Fun and Mayhem on the Lake
The Rio Grande Sailing Club's spring series started off Saturday with great conditions. After some very light initial breezes, the wind filled in nicely from the south at about 10 knots and remained at around the strength, with some occasional gusts, for most of the day. Twelve boats competed on Saturday; 3 Etchells in their fleet; 2 J24s and 2 J22s in the A fleet; and 5 boats in the B fleet, including a Newport Mark II 30, C&C30, Newport 28, and a couple of MacGregor X's.
Our boat did reasonably well, despite a broken spinnaker sheet and a couple of other minor mishaps, consistently finishing second over the line in each of the three races on Saturday and in the one race Sunday in which the Etchells fleet participated. Of course, we need to eliminate some mistakes and sail faster, as is evidenced by a few boats that corrected over us to place better on corrected time, and by the "horizon job" that Zorro did on us and the rest of the fleet. Particularly well sailed was the C&C 30, which kept up just fine with the A and Etchells fleets. (Of course, the owners of LunaC had a secret weapon in the guise of a British sailor who sailed on our lake for the first time ever.) We believe that, for every percentage point faster that we can sail, we should pick up about one place in the race standings .... assuming we improve faster than most of our competitors this spring!
On Saturday, the Etchells and A fleet racers completed two "full sausage" G courses and one half-size H course. Sunday's first race was a C course consisting of a triangle followed by a windward-leeward-windward finish ("Charlie Morgan" or Olympic/Gold Cup course).
Heavier winds had been predicted for Sunday. As a result, some of the cruising boats decided not to race that day. One of the other Etchells (White Lightnin') and a couple of the cruisers appeared on the course, but didn't race. At first the winds seemed reluctant to appear, and the two Etchells based at the southern end of the lake (Carol Anne's Black Magic and Zorro's Constellation) considered getting a tow out to the race course. But, the winds did appear, and how! We had winds of 20 to 25 knots prior to the race start, with gusts in the thirties. Fortunately, the winds settled down a little for the start and most of the first race and were only blowing about 18 kts, with stronger gusts.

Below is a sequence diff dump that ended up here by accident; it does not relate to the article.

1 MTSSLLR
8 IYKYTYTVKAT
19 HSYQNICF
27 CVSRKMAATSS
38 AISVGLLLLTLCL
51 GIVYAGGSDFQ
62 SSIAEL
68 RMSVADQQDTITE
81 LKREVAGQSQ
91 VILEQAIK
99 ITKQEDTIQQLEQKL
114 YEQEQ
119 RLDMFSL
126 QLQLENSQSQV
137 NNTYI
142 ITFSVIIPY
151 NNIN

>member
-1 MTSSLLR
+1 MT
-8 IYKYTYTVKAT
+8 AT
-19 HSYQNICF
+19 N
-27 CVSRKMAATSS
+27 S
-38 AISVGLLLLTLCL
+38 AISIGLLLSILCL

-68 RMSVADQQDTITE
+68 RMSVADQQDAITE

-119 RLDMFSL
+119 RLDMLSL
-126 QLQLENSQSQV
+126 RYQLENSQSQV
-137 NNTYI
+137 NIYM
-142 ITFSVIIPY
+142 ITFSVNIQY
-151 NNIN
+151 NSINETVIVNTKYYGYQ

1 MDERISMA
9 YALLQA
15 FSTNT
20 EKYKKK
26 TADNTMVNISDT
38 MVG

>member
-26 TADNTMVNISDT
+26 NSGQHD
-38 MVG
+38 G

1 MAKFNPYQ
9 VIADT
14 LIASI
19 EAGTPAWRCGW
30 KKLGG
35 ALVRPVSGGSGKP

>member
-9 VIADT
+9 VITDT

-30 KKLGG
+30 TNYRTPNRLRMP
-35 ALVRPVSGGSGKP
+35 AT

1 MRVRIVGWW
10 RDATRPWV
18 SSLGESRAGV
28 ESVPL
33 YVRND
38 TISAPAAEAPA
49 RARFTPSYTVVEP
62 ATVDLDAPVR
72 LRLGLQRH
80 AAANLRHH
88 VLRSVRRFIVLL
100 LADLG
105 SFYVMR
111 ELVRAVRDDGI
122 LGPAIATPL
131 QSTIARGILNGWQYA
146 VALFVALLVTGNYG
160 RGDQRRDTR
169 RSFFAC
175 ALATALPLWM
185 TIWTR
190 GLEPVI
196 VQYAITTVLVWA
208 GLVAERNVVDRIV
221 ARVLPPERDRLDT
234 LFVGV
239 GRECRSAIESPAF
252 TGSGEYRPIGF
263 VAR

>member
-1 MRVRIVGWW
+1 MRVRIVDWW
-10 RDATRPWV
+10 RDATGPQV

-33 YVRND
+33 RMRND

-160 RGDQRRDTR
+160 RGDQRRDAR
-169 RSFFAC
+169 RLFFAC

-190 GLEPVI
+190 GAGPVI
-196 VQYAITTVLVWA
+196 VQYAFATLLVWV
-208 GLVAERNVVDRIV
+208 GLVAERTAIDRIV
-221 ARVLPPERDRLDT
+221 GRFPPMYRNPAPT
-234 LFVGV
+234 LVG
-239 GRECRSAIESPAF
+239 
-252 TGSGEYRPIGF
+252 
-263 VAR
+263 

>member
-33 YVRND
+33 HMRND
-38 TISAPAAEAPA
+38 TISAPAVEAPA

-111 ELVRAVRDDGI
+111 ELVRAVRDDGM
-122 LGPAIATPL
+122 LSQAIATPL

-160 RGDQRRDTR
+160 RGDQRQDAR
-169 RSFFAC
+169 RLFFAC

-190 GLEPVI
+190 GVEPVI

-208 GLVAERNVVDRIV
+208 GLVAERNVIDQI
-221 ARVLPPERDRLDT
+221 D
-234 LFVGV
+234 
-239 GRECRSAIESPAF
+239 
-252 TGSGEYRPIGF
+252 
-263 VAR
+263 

During the race, we had some small mishaps, including an initially slow spinnaker hoist, overstanding a mark by a few boatlengths, a spinnaker guy flying out of the jaws of the spinnaker pole, a halyard fitting that didn't click and a halyard cleat that slipped, a topping lift tangle, a torn jib batten pocket, and a couple of near-misses when the spinnaker and the boat considered going in different directions.
Our worst snafu was at the final leeward mark, when a bad jib hoist resulted in the jib wrapping around the forestay. We couldn't point up the final beat, but instead had to sail far off the wind, losing distance rapidly as we sailed away from the race. Finally, the jib was set right, after we'd sailed a few hundred yards away from our course, and we could beat the final 3/4 mile or so to the finish. By this time, once of the J24s, Kachina, had passed us and was well on its way to the finish, and other boats were close enough to easily beat us on corrected time.
We sailed as well as we could to get back into the race, and were somewhat encouraged when, after a few tacks, we were only a few boatlengths behind Kachina. However, we kept on stretching our legs with each succeeding tack, and managed to cross the finish line a few seconds ahead of them. Even though we were well behind on corrected time, it was still a hoot to catch up with and pass the other boat in the final minute of our race.
After that race, Zorro, knowing the forecast had stronger winds predicted for the afternoon and having to take his crew to the marina in time for an appointment, ended the racing for the Etchells fleet. A second race was held for the remain boats, but likely should have been cancelled, given the strong winds that did build up, along with the wind chill and frigid water.
In that second race, one of the cruising boats had a halyard go off on a jaunt of its own, wrapping itself around a prop and causing some damage and overheating. One of the J24s got a bad tear in a spinnaker and a very difficult, time-consuming takedown, and the other J24 had a frightening spinnaker broach.
Worse was yet to come; Zorro on his way south had a serious car accident but fortunately had his seat belt on and escaped severe injury.